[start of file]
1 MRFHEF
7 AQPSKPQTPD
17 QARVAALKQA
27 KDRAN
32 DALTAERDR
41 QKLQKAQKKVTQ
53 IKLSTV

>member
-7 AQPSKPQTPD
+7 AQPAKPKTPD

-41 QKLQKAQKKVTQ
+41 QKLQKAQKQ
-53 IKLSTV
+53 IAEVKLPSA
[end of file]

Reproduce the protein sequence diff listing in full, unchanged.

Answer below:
1 MRFHEF
7 AQPSKPQTPD
17 QARVAALKQA
27 KDRAN
32 DALTAERDR
41 QKLQKAQKKVTQ
53 IKLSTV

>member
-7 AQPSKPQTPD
+7 AQPAKPKTPD

-41 QKLQKAQKKVTQ
+41 QKLQKAQKQ
-53 IKLSTV
+53 IAEVKLPSA